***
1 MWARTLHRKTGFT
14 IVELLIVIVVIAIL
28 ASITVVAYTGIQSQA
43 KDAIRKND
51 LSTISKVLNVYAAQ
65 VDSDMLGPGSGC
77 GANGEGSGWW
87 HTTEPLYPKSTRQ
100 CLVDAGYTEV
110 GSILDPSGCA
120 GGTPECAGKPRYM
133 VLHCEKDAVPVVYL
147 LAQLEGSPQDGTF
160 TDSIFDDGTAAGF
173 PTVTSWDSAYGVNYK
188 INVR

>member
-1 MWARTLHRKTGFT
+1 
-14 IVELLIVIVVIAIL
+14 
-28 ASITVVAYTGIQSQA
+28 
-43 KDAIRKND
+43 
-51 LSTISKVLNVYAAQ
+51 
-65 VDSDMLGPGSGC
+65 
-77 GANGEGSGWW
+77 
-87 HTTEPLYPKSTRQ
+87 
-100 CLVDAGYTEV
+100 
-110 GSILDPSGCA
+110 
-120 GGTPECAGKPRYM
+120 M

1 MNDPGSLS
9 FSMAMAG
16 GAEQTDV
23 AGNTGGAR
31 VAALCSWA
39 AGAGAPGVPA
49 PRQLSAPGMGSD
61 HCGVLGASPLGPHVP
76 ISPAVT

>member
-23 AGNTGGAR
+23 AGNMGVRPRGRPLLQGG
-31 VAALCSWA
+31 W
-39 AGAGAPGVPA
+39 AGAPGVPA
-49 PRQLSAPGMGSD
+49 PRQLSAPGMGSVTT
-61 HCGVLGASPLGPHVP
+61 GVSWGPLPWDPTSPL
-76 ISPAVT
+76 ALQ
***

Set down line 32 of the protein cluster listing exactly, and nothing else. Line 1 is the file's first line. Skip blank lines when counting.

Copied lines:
-87 HTTEPLYPKSTRQ